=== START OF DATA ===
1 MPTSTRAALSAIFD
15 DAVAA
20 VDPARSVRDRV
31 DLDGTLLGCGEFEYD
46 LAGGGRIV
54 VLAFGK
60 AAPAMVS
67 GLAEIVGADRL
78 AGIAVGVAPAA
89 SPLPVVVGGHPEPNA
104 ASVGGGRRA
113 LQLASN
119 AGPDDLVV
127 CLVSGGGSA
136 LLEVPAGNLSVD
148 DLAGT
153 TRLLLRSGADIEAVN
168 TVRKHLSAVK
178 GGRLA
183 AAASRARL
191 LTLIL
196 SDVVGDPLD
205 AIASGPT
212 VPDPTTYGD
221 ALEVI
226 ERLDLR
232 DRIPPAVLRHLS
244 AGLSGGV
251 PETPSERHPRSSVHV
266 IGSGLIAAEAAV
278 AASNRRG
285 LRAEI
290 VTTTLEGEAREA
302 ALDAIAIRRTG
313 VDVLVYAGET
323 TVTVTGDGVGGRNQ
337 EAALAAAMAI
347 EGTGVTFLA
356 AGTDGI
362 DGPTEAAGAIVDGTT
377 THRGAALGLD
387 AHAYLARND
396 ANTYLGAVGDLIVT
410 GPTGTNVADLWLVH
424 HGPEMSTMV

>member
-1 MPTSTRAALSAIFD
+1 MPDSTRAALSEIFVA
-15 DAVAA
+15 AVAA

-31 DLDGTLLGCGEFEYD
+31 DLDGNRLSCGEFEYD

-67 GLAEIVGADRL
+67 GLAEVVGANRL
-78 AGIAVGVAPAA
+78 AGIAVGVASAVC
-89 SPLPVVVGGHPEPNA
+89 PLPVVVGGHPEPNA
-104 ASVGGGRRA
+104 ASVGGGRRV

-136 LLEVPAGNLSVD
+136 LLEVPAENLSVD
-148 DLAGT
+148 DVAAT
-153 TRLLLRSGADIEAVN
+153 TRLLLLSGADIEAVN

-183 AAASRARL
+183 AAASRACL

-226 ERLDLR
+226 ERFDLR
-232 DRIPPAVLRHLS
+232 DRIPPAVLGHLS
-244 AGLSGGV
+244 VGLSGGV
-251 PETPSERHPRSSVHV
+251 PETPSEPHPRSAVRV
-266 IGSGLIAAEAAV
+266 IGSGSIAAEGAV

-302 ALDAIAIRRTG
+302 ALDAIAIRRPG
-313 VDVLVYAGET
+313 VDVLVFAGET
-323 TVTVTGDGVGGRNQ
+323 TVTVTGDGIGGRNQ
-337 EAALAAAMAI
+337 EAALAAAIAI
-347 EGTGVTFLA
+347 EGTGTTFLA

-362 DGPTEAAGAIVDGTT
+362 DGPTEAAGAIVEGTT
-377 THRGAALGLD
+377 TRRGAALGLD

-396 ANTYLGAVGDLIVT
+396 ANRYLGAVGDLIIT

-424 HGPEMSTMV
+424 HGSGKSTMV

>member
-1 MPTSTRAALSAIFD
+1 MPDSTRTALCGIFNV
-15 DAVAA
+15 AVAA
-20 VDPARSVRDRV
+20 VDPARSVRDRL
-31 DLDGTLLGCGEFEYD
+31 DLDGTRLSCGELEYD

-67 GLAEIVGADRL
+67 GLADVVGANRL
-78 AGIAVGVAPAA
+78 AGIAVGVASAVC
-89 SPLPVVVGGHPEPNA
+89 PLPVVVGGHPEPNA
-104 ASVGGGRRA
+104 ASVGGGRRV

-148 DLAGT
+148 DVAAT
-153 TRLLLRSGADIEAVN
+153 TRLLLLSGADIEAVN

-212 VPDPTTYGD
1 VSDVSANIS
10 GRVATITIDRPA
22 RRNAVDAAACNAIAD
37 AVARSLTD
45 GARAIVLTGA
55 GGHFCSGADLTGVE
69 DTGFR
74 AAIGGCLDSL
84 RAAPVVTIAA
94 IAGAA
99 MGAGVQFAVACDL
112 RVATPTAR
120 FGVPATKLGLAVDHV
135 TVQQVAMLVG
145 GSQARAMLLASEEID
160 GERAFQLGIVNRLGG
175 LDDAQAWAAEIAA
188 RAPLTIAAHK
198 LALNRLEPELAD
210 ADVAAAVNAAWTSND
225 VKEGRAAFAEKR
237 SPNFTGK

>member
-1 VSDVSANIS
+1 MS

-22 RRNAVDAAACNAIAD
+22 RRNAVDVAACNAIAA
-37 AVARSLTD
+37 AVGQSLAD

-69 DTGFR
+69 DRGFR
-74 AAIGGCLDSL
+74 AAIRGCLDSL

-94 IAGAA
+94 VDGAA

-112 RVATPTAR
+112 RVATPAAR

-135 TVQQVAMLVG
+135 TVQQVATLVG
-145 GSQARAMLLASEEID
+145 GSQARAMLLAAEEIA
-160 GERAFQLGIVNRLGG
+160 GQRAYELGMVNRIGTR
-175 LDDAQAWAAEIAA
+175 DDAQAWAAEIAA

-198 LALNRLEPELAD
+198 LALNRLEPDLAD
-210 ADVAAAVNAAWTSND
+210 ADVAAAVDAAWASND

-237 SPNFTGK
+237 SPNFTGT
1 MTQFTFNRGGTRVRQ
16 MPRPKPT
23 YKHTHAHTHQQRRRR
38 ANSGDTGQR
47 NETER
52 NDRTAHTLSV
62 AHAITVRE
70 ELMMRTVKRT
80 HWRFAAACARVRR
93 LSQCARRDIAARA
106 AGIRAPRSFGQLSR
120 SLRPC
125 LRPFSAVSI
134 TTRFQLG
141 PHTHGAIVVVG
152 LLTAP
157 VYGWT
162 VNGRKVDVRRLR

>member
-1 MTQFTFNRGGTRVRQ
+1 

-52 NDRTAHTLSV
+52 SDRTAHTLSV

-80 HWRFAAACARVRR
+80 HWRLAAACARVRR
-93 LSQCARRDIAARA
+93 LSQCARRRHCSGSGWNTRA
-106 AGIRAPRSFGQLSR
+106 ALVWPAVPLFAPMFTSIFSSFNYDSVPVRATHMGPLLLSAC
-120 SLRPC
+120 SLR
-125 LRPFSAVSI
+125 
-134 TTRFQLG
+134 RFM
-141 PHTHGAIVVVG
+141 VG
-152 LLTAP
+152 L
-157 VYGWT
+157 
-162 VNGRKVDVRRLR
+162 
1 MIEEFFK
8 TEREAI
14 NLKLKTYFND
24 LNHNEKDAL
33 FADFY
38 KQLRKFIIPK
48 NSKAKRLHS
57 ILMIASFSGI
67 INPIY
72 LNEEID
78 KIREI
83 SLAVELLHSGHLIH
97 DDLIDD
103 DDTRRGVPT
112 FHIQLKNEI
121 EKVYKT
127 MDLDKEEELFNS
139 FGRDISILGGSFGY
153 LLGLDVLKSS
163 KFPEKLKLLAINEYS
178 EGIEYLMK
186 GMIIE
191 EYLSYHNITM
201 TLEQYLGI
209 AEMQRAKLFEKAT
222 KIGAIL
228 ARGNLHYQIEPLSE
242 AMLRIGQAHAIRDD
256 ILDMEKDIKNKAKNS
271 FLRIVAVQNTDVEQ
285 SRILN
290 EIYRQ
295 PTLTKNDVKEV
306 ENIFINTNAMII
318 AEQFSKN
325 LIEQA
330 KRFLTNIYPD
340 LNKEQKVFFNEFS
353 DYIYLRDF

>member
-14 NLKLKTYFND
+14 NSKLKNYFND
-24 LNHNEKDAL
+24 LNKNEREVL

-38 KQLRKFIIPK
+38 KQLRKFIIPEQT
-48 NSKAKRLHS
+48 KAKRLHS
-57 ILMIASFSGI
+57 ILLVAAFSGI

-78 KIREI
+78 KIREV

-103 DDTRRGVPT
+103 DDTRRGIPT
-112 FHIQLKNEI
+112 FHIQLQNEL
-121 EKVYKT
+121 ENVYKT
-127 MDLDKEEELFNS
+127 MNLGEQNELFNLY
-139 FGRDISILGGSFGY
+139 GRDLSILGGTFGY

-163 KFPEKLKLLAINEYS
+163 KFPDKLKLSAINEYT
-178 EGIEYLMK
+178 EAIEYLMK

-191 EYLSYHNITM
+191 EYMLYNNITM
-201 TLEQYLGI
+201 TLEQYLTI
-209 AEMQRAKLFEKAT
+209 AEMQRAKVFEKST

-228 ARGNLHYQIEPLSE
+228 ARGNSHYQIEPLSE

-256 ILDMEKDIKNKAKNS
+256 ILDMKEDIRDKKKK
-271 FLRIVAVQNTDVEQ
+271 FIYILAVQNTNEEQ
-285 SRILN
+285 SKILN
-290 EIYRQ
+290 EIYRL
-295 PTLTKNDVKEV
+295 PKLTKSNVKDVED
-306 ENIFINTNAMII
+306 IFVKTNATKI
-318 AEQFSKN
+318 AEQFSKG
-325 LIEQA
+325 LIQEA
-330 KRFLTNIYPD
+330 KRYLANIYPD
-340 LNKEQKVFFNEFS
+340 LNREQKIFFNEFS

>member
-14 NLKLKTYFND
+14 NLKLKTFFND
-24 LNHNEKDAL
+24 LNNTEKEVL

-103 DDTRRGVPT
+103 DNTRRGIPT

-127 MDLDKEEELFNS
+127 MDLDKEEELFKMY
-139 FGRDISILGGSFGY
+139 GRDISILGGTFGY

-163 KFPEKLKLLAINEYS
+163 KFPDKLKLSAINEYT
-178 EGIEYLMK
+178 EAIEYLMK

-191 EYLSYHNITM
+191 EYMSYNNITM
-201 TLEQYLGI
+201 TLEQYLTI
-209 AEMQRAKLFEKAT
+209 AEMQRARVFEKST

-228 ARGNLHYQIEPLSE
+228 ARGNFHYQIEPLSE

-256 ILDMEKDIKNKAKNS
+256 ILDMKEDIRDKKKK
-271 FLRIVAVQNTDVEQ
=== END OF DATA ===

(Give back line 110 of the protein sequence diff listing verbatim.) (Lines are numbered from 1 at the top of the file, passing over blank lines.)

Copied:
-89 SPLPVVVGGHPEPNA